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Wet versus Dry Macular Degenerative Changes

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Title: Wet versus Dry Macular Degenerative Changes

Author: Nina Boal, MSIV, Thomas Jefferson University

Photographer: James Gilman, CRA, FOPS

Location: Medical Student Education Outline > II. Anatomical Approach to Eye Disease > RETINA> 2. Wet versus Dry Macular degenerative changes


Age-related macular degeneration (AMD) is the leading cause of irreversible blindness in industrialized countries among people 50 years or older [1]. It is a degenerative disease of the macula (central portion of the retina), that results in central vision loss. Clinically, it is divided into dry (atrophic) or wet (exudative or neovascular). The risk of progressing from dry AMD to wet AMD is estimated at 1 to 4.7 percent in one year and 13 to 18 percent at three years [2].

Dry age-related Macular Degeneration

Macular changes in dry AMD are characterized by subretinal drusen deposits, atrophy of the retinal pigment epithelium (RPE), pigment epithelial detachments, and subretinal pigment epithelial clumping. There is an absence of neovascularization [3]. Dry AMD affects 85 to 90 percent of everyone with AMD [4].

Figure 1. Drusen in Dry AMD

Figure 2. Geographic atrophy in Dry AMD

Wet age-related Macular Degeneration

In wet (or neovascular) AMD, abnormal vessels grow into the subretinal space from the choroidal circulation. These vessels can leak and lead to subretinal hemorrhage, seen in figure 3, and subretinal fluid collections, indicating choroidal neovascularization. The goal is to recognize these new vessels before they bleed and cause a hemorrhagic detachment of the retinal pigment epithelium. Wet AMD is less common than dry AMD, affecting only 10 to 15 percent of people with AMD. However, it accounts for more than 80% of patients with severe visual loss or legal blindness [4].

Figure 3A. Subretinal hemorrhage in Wet AMD

Figure 3B. Fluorescein dye retinal angiography of patient with wet AMD, area of leakage corresponds to hemorrhage in figure 3A


The main symptom of AMD is loss of central vision, but initially AMD may be asymptomatic. Patients with dry AMD describe a gradual loss of vision in the center of their visual field. Patients with wet AMD may describe a more acute visual distortion or loss of central vision as fluid or blood accumulates under the retina.


Figure 4 Amsler Grid


Treatment of Dry AMD

 There is no proven effective treatment for dry AMD, however these patients may eventually develop wet AMD [3]. To prevent this progression, patients can be advised to stop smoking and take a combination of vitamins and minerals that make up the AREDS formula (Age-Related Eye Disease Study). A combination of antioxidant vitamins plus zinc was shown to protect the eye from further damage from AMD in patients who had more extensive dry and wet AMD [5,6].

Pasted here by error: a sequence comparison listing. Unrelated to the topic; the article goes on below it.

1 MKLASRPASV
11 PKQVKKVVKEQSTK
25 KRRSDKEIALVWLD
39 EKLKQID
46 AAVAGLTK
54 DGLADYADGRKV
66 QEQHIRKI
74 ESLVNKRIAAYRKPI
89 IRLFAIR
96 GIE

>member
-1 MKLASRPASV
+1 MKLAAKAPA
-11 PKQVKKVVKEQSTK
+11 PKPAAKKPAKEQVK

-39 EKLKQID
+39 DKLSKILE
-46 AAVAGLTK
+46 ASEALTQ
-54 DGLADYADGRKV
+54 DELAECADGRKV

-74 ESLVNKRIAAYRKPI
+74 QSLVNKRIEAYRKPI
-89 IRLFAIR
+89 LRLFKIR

Treatment of Wet AMD

In addition to the use of antioxidants and zinc, treatment of wet AMD attempts to stop and prevent neovascularization through:

 Summary Table


85 to 90% of patients with AMD 10 to 15% of patients with AMD
Absence of neovascularization Choroidal neovascularization– subretinal hemorrhage and subretinal fluid collections
Drusen, RPE atrophy, pigment epithelial detachments, subretinal pigment epithelial clumping Drusen, RPE atrophy, pigment epithelial detachments, subretinal pigment epithelial clumping
Slow progression Rapid loss of central vision over weeks to months
Mild to Severe central vision loss More severe vision loss or legal blindness

–          Monitor progression to wet AMD with Amsler grid

–          Smoking cessation

–          AREDS antioxidants and zinc supplements (more effective for extensive dry AMD)


–          Smoking cessation

–          AREDS antioxidants and zinc supplements

–          Anti-VEGF therapy

–          If anti-VEGF therapy does not work consider PDT or thermal laser photocoagulation

Faculty Reviewer: Griffin Jardine, MD


  1. Hyman L. Epidemiology of eye disease in the elderly. Eye (Lond) 1987; 1 ( Pt 2):330.
  2. Bressler NM. Age-related macular degeneration is the leading cause of blindness… JAMA 2004; 291:1900.
  3. Lietman MW. Manual for eye examination and diagnosis. 9th Hoboken, NJ: John Wiley & Sons Inc.; 2017.
  4. Jager RD, Mieler WF, Miller JW. Age-related macular degeneration. N Engl J Med 2008; 358:2606.
  5. Age-Related Eye Disease Study Research Group. A randomized, placebo-controlled, clinical trial of high-dose supplementation with vitamins C and E, beta carotene, and zinc for age-related macular degeneration and vision loss: AREDS report no. 8. Arch Ophthalmol 2001; 119:1417.
  6. Tan JS, Mitchell P, Kifley A, et al. Smoking and the long-term incidence of age-related macular degeneration: the Blue Mountains Eye Study. Arch Ophthalmol 2007; 125:1089.
  7. Solomon SD, Lindsley K, Vedula SS, et al. Anti-vascular endothelial growth factor for neovascular age-related macular degeneration. Cochrane Database Syst Rev 2014.

Identifier: Moran_CORE_24645